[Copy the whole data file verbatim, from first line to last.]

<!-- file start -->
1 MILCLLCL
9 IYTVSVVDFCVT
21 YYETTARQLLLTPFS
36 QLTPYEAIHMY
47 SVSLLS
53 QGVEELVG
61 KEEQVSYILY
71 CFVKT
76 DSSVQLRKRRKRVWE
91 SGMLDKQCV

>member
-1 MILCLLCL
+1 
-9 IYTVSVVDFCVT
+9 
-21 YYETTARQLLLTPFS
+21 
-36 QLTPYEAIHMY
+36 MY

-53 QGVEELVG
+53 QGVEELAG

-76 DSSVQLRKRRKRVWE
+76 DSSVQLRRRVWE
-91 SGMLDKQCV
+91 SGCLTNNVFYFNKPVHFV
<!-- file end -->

1 MILCLLCL
9 IYTVSVVDFCVT
21 YYETTARQLLLTPFS
36 QLTPYEAIHMY
47 SVSLLS
53 QGVEELVG
61 KEEQVSYILY
71 CFVKT
76 DSSVQLRKRRKRVWE
91 SGMLDKQCV

>member
-1 MILCLLCL
+1 
-9 IYTVSVVDFCVT
+9 
-21 YYETTARQLLLTPFS
+21 
-36 QLTPYEAIHMY
+36 MY

-53 QGVEELVG
+53 QGVEELAG

-76 DSSVQLRKRRKRVWE
+76 DSSVQLRRRVWE
-91 SGMLDKQCV
+91 SGCLTNNVFYFNKPVHFV